acquaintance recently contacted me to announce he had acquired
certification as an expert witness through NACM and to ask if I had
any advice I could pass on. Upon congratulating him on his
accomplishment, I suggested among other things he look into acquiring
liability, often known as errors & omissions, insurance.
"What"! he exclaimed "Do you mean I can be sued"?
Unfortunately, the answer is yes. When I began providing services
as an expert witness over twenty years ago, the expert witness was
looked upon as a "friend of the court." Professionals
willing to take time away from their occupation to participate in the
judicial process. However, many of us discovered that being an expert
witness could be more lucrative then our chosen field of endeavor and
we became known as "hired guns" with absolute immunity from
civil liability for anything we said on the witness stand, in
deposition or in our writings concerning the case we were
Over the past fifteen years though there has come into play
something referred to as expert witness malpractice. Prior to this
there was virtually nothing anyone could do to hold expert witnesses
accountable for the consequences of their testimony short of the risk
of professional sanctions or threat of criminal prosecution for
The idea behind expert witness malpractice is that when
"experts" with specialized knowledge or training breech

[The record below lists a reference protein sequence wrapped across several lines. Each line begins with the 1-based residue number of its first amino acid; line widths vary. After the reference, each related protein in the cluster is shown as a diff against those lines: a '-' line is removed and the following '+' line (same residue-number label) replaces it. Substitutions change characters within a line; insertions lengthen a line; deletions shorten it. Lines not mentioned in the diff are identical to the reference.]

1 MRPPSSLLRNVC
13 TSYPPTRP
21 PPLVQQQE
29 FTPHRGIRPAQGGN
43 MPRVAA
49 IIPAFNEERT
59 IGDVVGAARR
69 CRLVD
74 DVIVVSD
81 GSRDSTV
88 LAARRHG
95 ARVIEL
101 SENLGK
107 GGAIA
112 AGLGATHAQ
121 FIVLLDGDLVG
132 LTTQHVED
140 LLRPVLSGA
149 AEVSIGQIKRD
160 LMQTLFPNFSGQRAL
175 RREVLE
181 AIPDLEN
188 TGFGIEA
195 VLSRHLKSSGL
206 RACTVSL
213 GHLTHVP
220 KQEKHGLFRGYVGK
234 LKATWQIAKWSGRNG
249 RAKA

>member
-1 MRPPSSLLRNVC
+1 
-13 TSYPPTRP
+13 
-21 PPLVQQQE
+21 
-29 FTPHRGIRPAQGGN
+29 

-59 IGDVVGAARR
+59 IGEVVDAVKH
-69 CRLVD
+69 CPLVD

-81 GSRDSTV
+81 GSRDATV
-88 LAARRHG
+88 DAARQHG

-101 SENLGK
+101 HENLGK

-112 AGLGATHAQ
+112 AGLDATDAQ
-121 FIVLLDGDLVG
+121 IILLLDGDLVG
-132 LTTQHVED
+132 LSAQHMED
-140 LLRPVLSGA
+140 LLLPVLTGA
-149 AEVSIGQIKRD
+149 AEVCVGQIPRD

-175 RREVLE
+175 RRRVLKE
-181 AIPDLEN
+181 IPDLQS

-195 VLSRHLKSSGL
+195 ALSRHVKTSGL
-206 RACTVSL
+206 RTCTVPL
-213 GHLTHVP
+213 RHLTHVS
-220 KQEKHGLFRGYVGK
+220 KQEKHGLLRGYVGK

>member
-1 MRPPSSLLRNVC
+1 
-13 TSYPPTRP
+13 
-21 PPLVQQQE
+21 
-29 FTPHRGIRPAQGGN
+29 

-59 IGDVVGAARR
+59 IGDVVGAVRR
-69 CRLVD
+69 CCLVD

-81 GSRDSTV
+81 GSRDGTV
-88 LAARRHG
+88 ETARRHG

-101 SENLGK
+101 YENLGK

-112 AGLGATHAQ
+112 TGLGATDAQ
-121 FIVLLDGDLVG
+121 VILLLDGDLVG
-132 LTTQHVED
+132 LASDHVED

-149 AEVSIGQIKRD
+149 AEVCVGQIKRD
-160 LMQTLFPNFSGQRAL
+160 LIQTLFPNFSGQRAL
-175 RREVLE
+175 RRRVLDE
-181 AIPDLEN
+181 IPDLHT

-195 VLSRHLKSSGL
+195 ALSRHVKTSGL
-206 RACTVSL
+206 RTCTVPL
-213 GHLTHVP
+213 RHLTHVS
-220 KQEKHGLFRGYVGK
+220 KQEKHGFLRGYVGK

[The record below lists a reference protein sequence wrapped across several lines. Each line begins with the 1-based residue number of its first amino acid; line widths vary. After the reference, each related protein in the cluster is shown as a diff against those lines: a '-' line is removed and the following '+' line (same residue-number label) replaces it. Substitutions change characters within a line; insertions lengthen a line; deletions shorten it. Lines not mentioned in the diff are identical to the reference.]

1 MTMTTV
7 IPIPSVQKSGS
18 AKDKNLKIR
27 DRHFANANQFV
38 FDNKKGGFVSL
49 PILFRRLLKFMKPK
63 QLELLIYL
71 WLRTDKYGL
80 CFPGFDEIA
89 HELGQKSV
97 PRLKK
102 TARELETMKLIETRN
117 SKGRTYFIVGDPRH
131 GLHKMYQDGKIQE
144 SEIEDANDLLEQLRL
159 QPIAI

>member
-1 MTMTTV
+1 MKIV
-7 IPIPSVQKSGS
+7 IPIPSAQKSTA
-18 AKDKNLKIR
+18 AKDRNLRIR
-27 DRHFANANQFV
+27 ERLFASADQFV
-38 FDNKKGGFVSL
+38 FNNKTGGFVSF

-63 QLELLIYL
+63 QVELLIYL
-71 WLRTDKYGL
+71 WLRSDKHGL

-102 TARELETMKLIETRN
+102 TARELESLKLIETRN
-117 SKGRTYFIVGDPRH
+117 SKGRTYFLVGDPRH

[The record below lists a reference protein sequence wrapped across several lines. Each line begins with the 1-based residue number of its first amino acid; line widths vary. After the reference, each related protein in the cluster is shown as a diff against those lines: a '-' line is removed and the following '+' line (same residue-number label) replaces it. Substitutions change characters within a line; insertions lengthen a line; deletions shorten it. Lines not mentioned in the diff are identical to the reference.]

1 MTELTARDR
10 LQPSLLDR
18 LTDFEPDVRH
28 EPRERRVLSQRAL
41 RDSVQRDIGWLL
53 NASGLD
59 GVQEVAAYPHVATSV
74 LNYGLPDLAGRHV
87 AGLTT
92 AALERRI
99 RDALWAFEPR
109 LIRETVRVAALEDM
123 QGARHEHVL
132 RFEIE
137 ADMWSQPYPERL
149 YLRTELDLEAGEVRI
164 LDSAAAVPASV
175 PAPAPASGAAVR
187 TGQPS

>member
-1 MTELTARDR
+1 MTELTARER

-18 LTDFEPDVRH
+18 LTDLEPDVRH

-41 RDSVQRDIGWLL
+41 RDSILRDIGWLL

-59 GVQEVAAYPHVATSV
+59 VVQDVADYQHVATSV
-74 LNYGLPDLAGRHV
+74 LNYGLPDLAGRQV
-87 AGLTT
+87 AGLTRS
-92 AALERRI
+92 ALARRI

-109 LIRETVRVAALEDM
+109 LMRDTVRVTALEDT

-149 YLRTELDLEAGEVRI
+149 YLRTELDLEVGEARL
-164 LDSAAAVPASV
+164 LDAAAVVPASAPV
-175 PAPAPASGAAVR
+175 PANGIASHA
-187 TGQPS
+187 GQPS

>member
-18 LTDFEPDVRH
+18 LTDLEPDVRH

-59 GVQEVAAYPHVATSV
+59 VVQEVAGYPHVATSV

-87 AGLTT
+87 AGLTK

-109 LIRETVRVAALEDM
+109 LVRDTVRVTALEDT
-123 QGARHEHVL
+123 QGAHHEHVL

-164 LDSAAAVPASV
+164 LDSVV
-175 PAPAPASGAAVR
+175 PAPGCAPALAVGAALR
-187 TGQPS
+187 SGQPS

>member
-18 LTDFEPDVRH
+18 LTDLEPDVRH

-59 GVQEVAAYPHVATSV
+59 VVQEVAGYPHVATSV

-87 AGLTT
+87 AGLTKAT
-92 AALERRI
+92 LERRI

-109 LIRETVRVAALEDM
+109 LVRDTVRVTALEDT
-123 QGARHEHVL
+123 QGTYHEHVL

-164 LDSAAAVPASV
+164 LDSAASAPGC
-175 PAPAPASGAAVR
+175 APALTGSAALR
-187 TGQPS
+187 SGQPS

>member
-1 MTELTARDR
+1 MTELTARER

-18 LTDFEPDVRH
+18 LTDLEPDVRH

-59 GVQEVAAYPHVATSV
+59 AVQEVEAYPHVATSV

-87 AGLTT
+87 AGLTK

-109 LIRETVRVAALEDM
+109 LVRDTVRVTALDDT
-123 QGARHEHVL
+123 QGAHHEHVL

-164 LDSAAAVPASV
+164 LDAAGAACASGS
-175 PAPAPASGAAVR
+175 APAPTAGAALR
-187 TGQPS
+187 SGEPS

their responsibilities in order to satisfy their clients objectives
then grounds exist for a cause of action by a person who has been
damaged by expert testimony. This may also include the
Since 1982, eight states have addressed the issue of expert witness
immunity and according to the American Bar Association the law has
been moving in the direction of holding "friendly experts"
liable for their professional errors ever since. The eight states
being California, Connecticut, Louisiana, Missouri, New Jersey,
Pennsylvania, Texas, & Washington.
Along with insurance I also suggested to my shocked acquaintance
the following when working as an expert witness:
- Understand fully the scope of the testimony you are being asked
- Never stray beyond the scope of the assignment.
- Try to avoid opinions and concentrate on facts.
- If you have to provide an opinion support it with established
facts and if possible cite sources.
- If responding, in writing, to another experts' opinion cite
sources as the basis for your position.
- If you have difficulty with the position you are being asked to
support, turn down the assignment regardless of how much money is
I wish you well.
(David Balovich first began serving as an expert witness in 1980.
Since then he has provided written opinions and depositions in several
cases in the area of credit & collection practices to law firms
throughout North America.)